John A. McCall, president, the First National Bank of Lexington, Lexington,
Tenn.
♦John D. Williams, chancellor, the University of Mississippi, University,
Miss.
John K, Wilson, president, the First National Bank of West Point, West
Point, Miss.
(Vacancy.)



F IN A N C IA L

C O N D IT IO N

OF T H E

U N IT E D

STATES

1501

F e d eral R eserve B a n k of M in n e a p o l is

Class A :

Harold C. Refling, cashier, First National Bank in Bottineau, Bottineau,
N. Dak.
Joseph F. Ringland, president, Northwestern National Bank of Minneapolis,
Minneapolis, Minn.
Harold N. Thomson, vice president, Farmers
Merchants Bank, Presho,
S. Dak.
Class B :
Ray C. Lange, president, Chippewa Canning Co., Inc., Chippewa Falls, Wis.
Thomas G. Harrison, president, Super Valu Stores, Inc., Hopkins, Minn.
John E. Corette, president and general manager, Montana Power Co., Butte,
Mont.
Class C :
O. B. Jesness, head (deputy chairman), department of agricultural eco­
nomics, University of Minnesota Institute of Agriculture, St. Paul, Minn.
F. Albee Flodin, president and general manager, Lake Shore, Inc., Iron Moun­
tain, Mich.
Leslie N. Perrin, director (chairman), General Mills, Inc., Minneapolis, Min..
Helena branch:
A. W. Heidel, president, Powder River County Bank, Broadus, Mont
J. Willard Johnson, financial vice president and treasurer, Western Life
Insurance Co., Helena, Mont.
George N. Lund, chairman of the board and president, The First National
Bank of Reserve, Reserve, Mont.
♦Carl McFarland, president (chairman), Montana State Univeirslty, Mis­
soula, Mont.
♦George R. Milburn, manager, N Bar Ranch, Grass Range, Mont.

&

F e d eral R eserve B a n k of K a n s a s C i t y

Class A :

Harold Kountze, chairman of the board, the Colorado National Bank of
Denver, Denver, Colo.
W. S. Kennedy, president and chairman of the board, the First National
Bank of Junction City, Junction City, Kans.
W. L. Bunten, president, Goodland State Bank, Goodland, Kans.
Class B:
Max A. Miller (livestock rancher), Omaha, Nebr.
E. M. Dodds, chairman of the board, United States Cold Storage Corp.,
Kansas City, Mo.
K. S. Adams, chairman of the board, Phillips Petroleum Co., Bartlesville,
Okla.
Class C :

Joe W. Seacrest, president (deputy chairman), State Journal Co., Lincoln,
Nebr.
Raymond W. Hall, (chairman), vice president and director, Hallmark
Cards, Inc., Kansas City, Mo.
Oliver S. Willham, president, Oklahoma State University, Stillwater, Okla.
Denver branch:
Merriam B. Berger, vice president, the Colorado National Bank of Denver,
Denver, Colo.
Arthur Johnson, president, First National Bank in Raton, Raton, N. Mex.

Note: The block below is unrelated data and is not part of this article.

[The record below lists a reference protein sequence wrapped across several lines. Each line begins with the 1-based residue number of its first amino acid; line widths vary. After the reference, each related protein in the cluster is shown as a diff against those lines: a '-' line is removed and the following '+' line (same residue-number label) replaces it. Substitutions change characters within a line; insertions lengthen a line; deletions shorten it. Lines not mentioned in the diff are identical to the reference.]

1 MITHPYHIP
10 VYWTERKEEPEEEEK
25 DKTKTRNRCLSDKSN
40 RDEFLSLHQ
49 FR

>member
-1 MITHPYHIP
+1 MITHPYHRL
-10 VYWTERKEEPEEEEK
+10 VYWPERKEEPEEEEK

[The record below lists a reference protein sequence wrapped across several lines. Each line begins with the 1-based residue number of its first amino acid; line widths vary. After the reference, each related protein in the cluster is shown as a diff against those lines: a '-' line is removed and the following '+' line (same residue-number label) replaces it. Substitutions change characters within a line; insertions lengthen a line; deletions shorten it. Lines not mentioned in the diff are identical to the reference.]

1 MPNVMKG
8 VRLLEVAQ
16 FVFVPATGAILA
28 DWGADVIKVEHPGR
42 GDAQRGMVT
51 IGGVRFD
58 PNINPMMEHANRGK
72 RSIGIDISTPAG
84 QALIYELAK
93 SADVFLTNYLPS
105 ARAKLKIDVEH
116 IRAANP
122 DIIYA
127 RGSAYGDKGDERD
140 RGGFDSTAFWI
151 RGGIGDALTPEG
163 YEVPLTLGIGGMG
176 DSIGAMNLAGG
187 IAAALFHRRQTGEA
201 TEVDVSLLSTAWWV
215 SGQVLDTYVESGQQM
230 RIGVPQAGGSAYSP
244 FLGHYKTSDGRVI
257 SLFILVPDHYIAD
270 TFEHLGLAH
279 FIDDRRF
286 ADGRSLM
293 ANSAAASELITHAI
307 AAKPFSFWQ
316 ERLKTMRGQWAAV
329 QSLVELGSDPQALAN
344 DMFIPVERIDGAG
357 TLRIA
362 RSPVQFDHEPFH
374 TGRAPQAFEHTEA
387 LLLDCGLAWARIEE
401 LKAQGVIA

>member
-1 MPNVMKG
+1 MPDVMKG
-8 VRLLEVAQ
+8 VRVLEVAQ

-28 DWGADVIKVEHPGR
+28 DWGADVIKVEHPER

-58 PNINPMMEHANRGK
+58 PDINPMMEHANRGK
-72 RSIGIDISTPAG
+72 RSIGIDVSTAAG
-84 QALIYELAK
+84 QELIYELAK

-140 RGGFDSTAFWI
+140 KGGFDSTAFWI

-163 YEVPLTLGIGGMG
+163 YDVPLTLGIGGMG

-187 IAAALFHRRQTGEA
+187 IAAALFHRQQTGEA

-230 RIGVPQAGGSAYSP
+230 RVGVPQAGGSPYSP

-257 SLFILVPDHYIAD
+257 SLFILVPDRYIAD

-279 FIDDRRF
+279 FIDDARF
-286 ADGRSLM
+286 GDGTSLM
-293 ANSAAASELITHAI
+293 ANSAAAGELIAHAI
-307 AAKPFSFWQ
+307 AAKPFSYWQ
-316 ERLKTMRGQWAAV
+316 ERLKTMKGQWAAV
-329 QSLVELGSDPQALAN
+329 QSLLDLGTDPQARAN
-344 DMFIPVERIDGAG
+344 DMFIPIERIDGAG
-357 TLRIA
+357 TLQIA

Ralph S. Newcomer, executive vice president, First National Bank in Boulder,
Boulder, Colo.
♦Aksel Nielsen, president (chairman), the Title Guaranty Co., Denver, Colo.
♦Ray Reynolds, (cattle feeder and farmer), Longmont, Colo.
Oklahoma City branch:
♦Davis D. Bovaird, president (chairman), the Bovaird Supply Co., Tulsa,
Okla.
George R. Gear, president, the City National Bank of Guymon, Guymon,
Okla.
♦Phil H. Lowery (owner), Lowery Hereford Ranch, Loco, Okla.
R. Otis McClintock, chairman of the board, the First National Bank Trust
Co. of Tulsa, Tulsa, Okla.
C. L. Priddy, president, the National Bank of McAlester, McAlester, Okla.




&

1502

F IN A N C IA L

C O N D IT IO N

OF

TH E

U N IT E D

STATU S

Omaha branch:
C. Wheaton Battey, president, the Continental National Bank of Lincoln,
Lincoln, Nebr.
George J, Forbes (ranching and investments), Laramie, Wyo.
♦Manville Kendrick (rancher), Sheridan, Wyo.
William N. Mitten, chairman of the board, First National Bank of Fremont,
Fremont, Nebr.
*James L. Paxton, Jr., president (chairman), Paxton-Mitchell Co., Omaha,
Nebr.
F ederal R eserve B a n k of D a l l a s

Glass A :
Sam D. Young, president, El Paso National Bank, El Paso, Tex.
J. Edd McLaughlin, president, Security State Bank Trust Co., Balls, Tex.
John M. Griffith, president, the City National Bank of Taylor, Taylor, Tex.
Class B ;
D. A. Hulcy, chairman of the board, Lone Star Gas Co., Dallas, Tex.
J. B. Thomas, president and general manager and director, Texas Electric
Service Co., Fort Worth, Tex.
John R. Alford (industrialist and farmer), Henderson, Tex.
Class C:
Robert J, Smith, president (chairman), Slick Airways, Inc., Dallas, Tex.
Hal Bogle (rancher and feeder) (deputy chairman), Dexter, N. Mex.
(Vacancy).
El Paso branch:
F. W. Barton, president, the Marfa National Bank, Marfa, Tex.
John P. Butler, president, the First National Bank of Midland, Midland, Tex.
Floyd Childress, vice president, the First National Bank of Roswell, Ros­
well, N. Mex,
♦James A. Dick, president (chairman), James A. Dick Investment Co., El
Paso, Tex.
Thomas C. Patterson, vice president, El Paso National Bank, El Paso, Tex.
♦D. F. Stahmann, president, Stahmann Farms, Inc., Las Cruces, N. Mex.
♦E. J, Workman, president and director of research and development division,
New Mexico Institute of Mining and Technology, Socorro, N. Mex.
Houston branch:
I. F. Betts, president, the American National Bank of Beaumont, Beaumont,
Tex.